Wrong. What began on March 4th was an elaborate game of keep-away that was instigated by the ABC affiliate in central Wisconsin, WAOW-TV Channel 9, and lasted for a number of years. Truth be told, I cannot remember exactly when I saw Trilogy of Terror for the first time, but I guesstimate that it was sometime in the late 70s, and on CBS, not ABC. Herein lies the tale...

I have to begin by telling you what a ritual watching ABC's
Movie of the Week was in my household. From the very first offerings in 1969 (including the deliciously eerie Daughter of the Mind, the shockingly bloody House on Green Apple Road, and How Awful About Allan, with a post-Psycho Anthony Perkins), my family and I watched them all, no matter the genre. They helped ABC become a true ratings competitor against CBS and NBC, the movies were frequently at the top of the weekly Nielsens, and the Senski household did their part in making them successful. That memorable intro with the multi-colored logos flying through a black void, set to the strains of Burt Bacharach's "Nikki," was the cue to sit back and prepare yourself for entertainment - sometimes exploitative (or as exploitative as early 70s TV could get), sometimes a tad hackneyed or threadbare in budget, but always something new, and never less than interesting. When the offerings expanded to two nights a week - Tuesday and Wednesday - those were the nights I was certain to get my homework done early, take a relaxing shower, and curl up on the sofa with a bottle of Coke and a bowl of Doritos. I would go so far as to say that my exposure to various genres through the MOTW helped me to appreciate all styles, all genres, all storylines in cinema. If you grew up during this period, the MOTW was a cornerstone of your pop culture experience.

But let's be honest - it was the Horror offerings that got my blood pumping, and easily one-quarter of the films fell into that category. When Duel and The Night Stalker became two of the highest-rated TV movies to date, the floodgates opened, and the MOTW felt like a super-sized Horror anthology, with titles like Crowhaven Farm, Dr. Cook's Garden, The Screaming Woman, Sweet, Sweet Rachel, Home for the Holidays, Bad Ronald, When Michael Calls, Scream, Pretty Peggy, The Devil's Daughter, Satan's School for Girls, The Cat Creature and many, many more. If you loved Horror, this was your Playhouse 90.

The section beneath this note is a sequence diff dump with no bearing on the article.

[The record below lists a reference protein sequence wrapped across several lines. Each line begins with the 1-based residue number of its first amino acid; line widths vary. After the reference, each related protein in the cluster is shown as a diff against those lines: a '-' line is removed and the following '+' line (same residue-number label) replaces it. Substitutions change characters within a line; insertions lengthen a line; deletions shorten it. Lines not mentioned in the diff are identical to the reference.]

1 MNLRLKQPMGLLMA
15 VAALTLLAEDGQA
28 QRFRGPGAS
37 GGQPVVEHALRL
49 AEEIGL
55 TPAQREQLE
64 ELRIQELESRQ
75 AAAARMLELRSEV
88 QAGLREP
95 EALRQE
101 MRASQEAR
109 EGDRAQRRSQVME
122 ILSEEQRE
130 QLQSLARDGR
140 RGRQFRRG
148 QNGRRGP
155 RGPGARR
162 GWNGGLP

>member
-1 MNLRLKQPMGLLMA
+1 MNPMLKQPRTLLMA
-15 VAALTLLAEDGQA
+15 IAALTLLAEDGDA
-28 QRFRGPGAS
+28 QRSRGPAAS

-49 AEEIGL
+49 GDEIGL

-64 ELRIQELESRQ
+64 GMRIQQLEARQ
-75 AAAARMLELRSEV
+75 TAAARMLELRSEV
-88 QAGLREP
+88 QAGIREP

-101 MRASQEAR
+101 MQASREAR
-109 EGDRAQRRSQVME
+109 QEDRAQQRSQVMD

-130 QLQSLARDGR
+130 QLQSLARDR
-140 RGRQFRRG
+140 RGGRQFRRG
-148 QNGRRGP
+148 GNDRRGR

When the TV Guide for that first week of March 1975 arrived at my house, it all but screamed for my attention, with a full-page ad for Trilogy of Terror, touting star Karen Black's participation in all three tales (for my money, she will always be as she was promoted in the advertising - "Karen Black is ELECTRIFYING in Trilogy of Terror!"),
as well as a brief article in the color section (this didn't happen often) showing off He Who Kills, and detailing his involvement in the movie. I though, hey, a creepy doll, sure to be shown in close-ups, maybe some hints that it was alive and capable of movement. As much as the figurine was highlighted, it was also being soft-sold, as nothing in the ramp-up to the premiere hinted that the doll was as ferocious, as unrelenting as it turned out to be. Hats off to Curtis and ABC, as they were preparing to sucker-punch the country with this little beastie.

So on Tuesday night, March 4th, 1975, primed for some prime evil, homework done, showered and scrubbed, I settled into our old green davenport, with obligatory Coke and Doritos (ok, it might have been 7-Up and Fritos - my memory's not that good), and was ready for Trilogy of Terror to make its World Premiere at 7:30 CST.

At 7:30 CST, WAOW-TV's weatherman Nick Ryan (thank you, thank you, Gary, for the memory prod, because I could not remember his last name; we watched CBS for local news!) appeared onscreen, speaking directly to the camera. My first thought - A severe weather bulletin? On March 4th? I don't recall precisely what he said, but I think it was very close to this...

Good evening. WAOW-TV station management has had the opportunity to preview tonight's Tuesday Movie of the Week, Trilogy of Terror, and has determined that it is too intense to air during regular evening programming. We have decided to air it later tonight, at midnight, and we apologize for any inconvenience or disappointment. Instead, please enjoy Alfred Hitchcock's Lifeboat. Thank you, and thank you for watching WAOW Channel 9.